All African Union (AU) member states, through the African Vaccine Acquisition Trust (AVAT), will have access to 220 million doses of the Johnson and Johnson (J&J) single-shot COVID-19 vaccine.
The African Export-Import Bank (Afreximbank) said this in a statement it issued in Cairo, Egypt on Monday.
According to it, a COVID-19 vaccine procurement agreement was signed on Sunday by AVAT, an organisation set up by the AU and J&J.
It also said that based on the agreement, there was a potential to order an additional 180 million doses.
”The vaccines will be made available to African countries through the African Medical Supplies Platform (AMSP), over a period of 18 months,” the bank said.
It also said that most of the supplies would be produced at the giant pharmaceutical manufacturing plant in South Africa operated by Aspen Pharma.
According to the statement, the transaction was made possible through the two billion dollars facility approved by Afreximbank, which also acted as financial and transaction advisers, guarantors, instalment payment advisers and payment agents.
“The successful conclusion of the agreement was made possible by the support of the United Nations Economic Commission for Africa (ECA) and the United Nations International Children’s Emergency Fund (UNICEF), who supported the negotiation process with Johnson and Johnson.
“UNICEF is also acting as procurement and logistics agent, while the African Vaccine Acquisition Task Team (AVATT) was supported in terms of advice on various aspects by the World Health Organisation (WHO).”
It said that prior to the conclusion of the agreement with J&J, African member states were asked to make pre-orders for the vaccines and many countries showed strong preference for it.
It also said that countries would be able to purchase the vaccines either using cash, or a facility from Afreximbank, adding that most countries had already completed their pre-orders.
The bank said that the direct acquisition of vaccines by African countries through the AVATT initiative was part of the continental objective to achieve a minimum of 60 per cent immunisation of the African population, in order to eliminate COVID-19.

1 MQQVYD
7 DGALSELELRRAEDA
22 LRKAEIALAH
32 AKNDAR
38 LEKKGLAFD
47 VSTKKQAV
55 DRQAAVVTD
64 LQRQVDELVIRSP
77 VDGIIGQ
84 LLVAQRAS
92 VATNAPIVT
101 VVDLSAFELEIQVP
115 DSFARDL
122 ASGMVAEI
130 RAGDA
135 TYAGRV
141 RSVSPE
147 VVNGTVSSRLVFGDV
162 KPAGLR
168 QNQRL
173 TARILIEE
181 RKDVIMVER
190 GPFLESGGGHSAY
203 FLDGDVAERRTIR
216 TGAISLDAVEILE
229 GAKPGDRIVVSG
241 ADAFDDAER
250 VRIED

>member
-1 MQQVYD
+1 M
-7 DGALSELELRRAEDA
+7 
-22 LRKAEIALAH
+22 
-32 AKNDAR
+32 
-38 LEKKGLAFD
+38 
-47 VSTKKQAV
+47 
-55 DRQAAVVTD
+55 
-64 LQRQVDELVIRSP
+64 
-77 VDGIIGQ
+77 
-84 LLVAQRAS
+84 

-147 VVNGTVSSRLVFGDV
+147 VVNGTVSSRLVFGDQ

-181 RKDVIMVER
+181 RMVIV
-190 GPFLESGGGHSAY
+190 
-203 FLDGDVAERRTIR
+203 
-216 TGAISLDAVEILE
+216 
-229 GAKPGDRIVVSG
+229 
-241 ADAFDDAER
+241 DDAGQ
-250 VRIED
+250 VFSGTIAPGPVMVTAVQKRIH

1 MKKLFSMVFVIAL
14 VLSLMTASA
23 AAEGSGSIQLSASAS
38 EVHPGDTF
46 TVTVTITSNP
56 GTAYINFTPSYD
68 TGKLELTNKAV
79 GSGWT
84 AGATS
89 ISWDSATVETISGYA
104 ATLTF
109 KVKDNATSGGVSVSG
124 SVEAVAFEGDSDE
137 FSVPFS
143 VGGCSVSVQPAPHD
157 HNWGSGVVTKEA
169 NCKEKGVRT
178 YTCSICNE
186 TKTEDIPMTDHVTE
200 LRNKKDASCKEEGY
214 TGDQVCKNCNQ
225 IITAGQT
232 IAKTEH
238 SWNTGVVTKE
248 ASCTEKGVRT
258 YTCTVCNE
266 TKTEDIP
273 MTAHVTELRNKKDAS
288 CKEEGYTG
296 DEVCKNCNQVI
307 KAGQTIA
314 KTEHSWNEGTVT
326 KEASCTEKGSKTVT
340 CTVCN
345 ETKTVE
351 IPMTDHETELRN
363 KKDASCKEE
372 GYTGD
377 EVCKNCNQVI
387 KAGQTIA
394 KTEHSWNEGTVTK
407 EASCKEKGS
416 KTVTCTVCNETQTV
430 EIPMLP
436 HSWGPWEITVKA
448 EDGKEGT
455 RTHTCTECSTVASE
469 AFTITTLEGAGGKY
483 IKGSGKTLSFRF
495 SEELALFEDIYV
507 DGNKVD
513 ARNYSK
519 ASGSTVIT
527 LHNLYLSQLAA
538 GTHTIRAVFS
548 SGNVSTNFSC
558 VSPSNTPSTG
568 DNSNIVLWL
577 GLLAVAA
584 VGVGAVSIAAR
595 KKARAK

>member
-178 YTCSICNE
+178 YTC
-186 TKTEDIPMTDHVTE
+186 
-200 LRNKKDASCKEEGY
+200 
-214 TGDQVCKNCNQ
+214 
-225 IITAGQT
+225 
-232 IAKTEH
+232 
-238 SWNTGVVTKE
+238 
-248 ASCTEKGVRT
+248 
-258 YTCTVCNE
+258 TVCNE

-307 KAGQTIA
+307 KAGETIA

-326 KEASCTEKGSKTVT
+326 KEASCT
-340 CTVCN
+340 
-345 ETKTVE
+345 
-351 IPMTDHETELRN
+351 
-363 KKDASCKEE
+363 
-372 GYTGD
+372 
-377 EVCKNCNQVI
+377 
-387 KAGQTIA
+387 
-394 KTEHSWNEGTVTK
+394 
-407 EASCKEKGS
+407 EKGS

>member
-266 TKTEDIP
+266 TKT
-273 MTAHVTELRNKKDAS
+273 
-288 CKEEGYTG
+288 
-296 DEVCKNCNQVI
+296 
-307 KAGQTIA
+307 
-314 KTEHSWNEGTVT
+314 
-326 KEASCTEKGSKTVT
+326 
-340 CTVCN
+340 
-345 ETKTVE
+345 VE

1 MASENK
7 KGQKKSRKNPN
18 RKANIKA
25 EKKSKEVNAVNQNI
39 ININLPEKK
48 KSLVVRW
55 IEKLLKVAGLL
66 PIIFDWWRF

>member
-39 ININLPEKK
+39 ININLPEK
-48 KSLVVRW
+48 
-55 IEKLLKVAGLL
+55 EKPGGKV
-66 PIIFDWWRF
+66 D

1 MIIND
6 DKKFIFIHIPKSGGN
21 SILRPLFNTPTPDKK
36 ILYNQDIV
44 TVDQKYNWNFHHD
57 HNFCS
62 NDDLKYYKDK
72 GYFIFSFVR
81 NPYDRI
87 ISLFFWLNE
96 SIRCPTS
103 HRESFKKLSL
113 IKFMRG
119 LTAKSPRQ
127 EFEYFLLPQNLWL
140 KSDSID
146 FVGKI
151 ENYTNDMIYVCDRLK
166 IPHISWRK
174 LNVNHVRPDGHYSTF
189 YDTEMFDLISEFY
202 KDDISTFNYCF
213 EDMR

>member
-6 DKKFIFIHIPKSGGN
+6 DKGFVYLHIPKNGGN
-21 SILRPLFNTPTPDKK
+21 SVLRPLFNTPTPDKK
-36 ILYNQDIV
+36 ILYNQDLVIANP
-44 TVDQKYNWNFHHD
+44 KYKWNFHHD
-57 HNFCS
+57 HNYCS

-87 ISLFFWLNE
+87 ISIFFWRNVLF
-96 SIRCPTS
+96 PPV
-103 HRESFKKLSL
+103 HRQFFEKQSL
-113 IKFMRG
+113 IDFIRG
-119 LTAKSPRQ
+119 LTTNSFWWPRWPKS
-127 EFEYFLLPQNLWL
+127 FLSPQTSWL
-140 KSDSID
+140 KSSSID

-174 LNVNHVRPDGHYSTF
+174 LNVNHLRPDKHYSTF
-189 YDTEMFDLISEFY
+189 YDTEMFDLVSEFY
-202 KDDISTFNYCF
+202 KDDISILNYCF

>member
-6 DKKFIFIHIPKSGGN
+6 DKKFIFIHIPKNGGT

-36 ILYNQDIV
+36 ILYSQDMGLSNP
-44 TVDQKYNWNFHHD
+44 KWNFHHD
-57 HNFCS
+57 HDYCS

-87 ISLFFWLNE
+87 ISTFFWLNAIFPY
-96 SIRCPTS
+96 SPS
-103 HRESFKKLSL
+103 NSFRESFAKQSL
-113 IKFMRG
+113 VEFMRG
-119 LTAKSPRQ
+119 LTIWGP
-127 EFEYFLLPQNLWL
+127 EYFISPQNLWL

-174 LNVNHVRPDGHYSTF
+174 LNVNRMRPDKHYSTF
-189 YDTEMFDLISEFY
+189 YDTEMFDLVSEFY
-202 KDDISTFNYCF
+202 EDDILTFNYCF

It said that the target was in line with targets set in other regions such as Europe and the United States.
It also said that the international donor community had pledged to provide 27 per cent through the COVAX Initiative which was coordinated by Gavi, the Vaccine Alliance, the Coalition for Epidemic Preparedness Innovations (CEPI) and the WHO, whilst Africa must find the rest.
It however said that AVATT and COVAX were working very closely together.
The statement said Mr Cyril Ramaphosa, President of South Africa, and former Chairman of the AU welcomed the agreement, which he personally initiated directly with the company, during his tenure as chair of the AU.
“This agreement is a significant milestone in protecting the health of all Africans.
“It is also a powerful demonstration of African unity and of what we can achieve through partnership between the state sector, the private sector and international institutions that puts people first.”
Prof. Benedict Oramah, President of Afreximbank, said the bank was proud to be associated with the historic and collective effort.
“In the midst of a very tight COVID-19 vaccine market, we are highly honoured to have been given the opportunity by the African Union to facilitate this impactful transaction under the auspices of AVATT.
“Acting as financial and transaction advisors, guarantors, instalment payment facility arrangers and payment agents, we look forward to beginning the deployment of the two billion dollars vaccine procurement facility.
“It was approved by the Bank’s Board of Directors towards assisting the continent to begin to rid itself of the pandemic and rebuild its economy.
“This financing will support Intra-African trade and we have already commenced engagement with our financial partners to secure the additional funding that would support procurement if Africa decides to procure the additional 180 million doses.”
Dr John Nkengasong, Director of the Africa Centres for Disease Control and Prevention (Africa CDC), said his organisation recommended to the AU that a minimum of 750 million Africans or 60 per cent must be immunised if it was to contain the spread of COVID-19.
“This transaction enables Africa to meet almost 50 per cent of that target and the key to this particular vaccine is that it is a single-shot vaccine which makes it easier to roll out quickly and effectively, thus saving lives.” (NAN)